Given an array of non-negative integers, you are initially positioned at the first index of the array.

Each element in the array represents your maximum jump length at that position.

Your goal is to reach the last index in the minimum number of jumps.

**Example:**

Input:[2,3,1,1,4]Output:2Explanation:The minimum number of jumps to reach the last index is 2. Jump 1 step from index 0 to 1, then 3 steps to the last index.

Convert the previous solution to an **iterative** one. Your algorithm should run in **O(n^2)** time and use **O(n)** extra space.

The core challenge of this problem is to find the minimum number of jumps needed to reach the last index of the array. Each element in the array indicates the maximum number of steps you can jump forward from that position. The goal is to determine the fewest jumps required to move from the start to the end of the array.

This problem is significant in scenarios where you need to find the shortest path or minimum steps in a constrained environment. It has applications in game development, pathfinding algorithms, and optimization problems.

A common misconception is to think that you need to explore all possible paths to find the minimum jumps, which can lead to inefficient solutions. Another pitfall is not considering the constraints and edge cases, such as arrays with all elements being zero except the first one.

To solve this problem, we can use a greedy approach combined with dynamic programming. The idea is to keep track of the minimum jumps needed to reach each position in the array.

A naive solution would involve exploring all possible paths from the start to the end, which is highly inefficient and can lead to exponential time complexity.

An optimized solution involves using an iterative approach with dynamic programming to keep track of the minimum jumps needed to reach each position. This approach ensures that we only compute the minimum jumps once for each position, leading to a time complexity of O(n^2).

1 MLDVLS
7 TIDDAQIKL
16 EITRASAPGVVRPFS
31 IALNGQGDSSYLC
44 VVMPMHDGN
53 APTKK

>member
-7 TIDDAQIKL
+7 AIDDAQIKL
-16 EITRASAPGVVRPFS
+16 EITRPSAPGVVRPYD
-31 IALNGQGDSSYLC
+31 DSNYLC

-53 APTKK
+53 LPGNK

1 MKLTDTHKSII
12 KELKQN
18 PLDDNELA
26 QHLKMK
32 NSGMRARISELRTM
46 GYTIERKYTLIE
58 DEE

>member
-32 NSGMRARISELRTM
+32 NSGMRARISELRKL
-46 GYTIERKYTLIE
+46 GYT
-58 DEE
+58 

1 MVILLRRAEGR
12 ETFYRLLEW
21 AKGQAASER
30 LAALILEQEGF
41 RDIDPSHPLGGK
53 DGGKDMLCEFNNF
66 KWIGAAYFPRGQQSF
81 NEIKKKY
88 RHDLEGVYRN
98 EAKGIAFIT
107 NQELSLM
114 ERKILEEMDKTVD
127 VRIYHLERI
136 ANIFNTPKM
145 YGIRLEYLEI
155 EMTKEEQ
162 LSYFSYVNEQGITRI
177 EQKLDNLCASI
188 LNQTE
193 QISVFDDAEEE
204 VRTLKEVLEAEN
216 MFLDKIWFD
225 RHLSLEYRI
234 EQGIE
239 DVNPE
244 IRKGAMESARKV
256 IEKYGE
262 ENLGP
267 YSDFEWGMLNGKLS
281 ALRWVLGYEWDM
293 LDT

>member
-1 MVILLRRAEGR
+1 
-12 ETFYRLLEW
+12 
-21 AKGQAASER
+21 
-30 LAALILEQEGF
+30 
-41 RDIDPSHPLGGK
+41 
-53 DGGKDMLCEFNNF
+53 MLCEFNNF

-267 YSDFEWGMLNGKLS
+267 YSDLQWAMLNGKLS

The algorithm can be broken down into the following steps:

- Initialize an array
`jumps`

where`jumps[i]`

represents the minimum number of jumps needed to reach index`i`

. - Set
`jumps[0]`

to 0 since no jumps are needed to reach the first index. - Iterate through the array and for each position, update the
`jumps`

array for all reachable positions from the current position. - Return the value at
`jumps[n-1]`

, which represents the minimum jumps needed to reach the last index.

```
public class JumpGameIII {
public int minJumps(int[] nums) {
int n = nums.length;
if (n == 1) return 0; // If there's only one element, no jumps are needed
int[] jumps = new int[n]; // Array to store the minimum jumps needed to reach each index
for (int i = 1; i < n; i++) {
jumps[i] = Integer.MAX_VALUE; // Initialize all positions with a large value
}
for (int i = 0; i < n; i++) {
for (int j = i + 1; j <= i + nums[i] && j < n; j++) {
jumps[j] = Math.min(jumps[j], jumps[i] + 1); // Update the minimum jumps for each reachable position
}
}
return jumps[n - 1]; // Return the minimum jumps needed to reach the last index
}
public static void main(String[] args) {
JumpGameIII solution = new JumpGameIII();
int[] nums = {2, 3, 1, 1, 4};
System.out.println("Minimum jumps needed: " + solution.minJumps(nums)); // Output: 2
}
}
```

The time complexity of this approach is O(n^2) because for each element, we potentially iterate through all reachable positions. The space complexity is O(n) due to the additional array used to store the minimum jumps.

Consider the following edge cases:

- Array with a single element: The output should be 0 since no jumps are needed.
- Array with all elements being zero except the first one: The output should be Integer.MAX_VALUE or an indication that it's not possible to reach the end.

To test the solution comprehensively, consider a variety of test cases:

- Simple cases with small arrays.
- Edge cases with single elements or all zeros.
- Large arrays to test the efficiency of the algorithm.

When approaching such problems, it's essential to:

- Break down the problem into smaller sub-problems.
- Consider both naive and optimized solutions.
- Analyze the time and space complexity of different approaches.
- Practice similar problems to improve problem-solving skills.

Understanding and solving the Jump Game III problem helps in developing skills for pathfinding and optimization problems. By practicing and exploring different approaches, you can improve your problem-solving abilities and apply these techniques to various scenarios.

For further reading and practice, consider the following resources: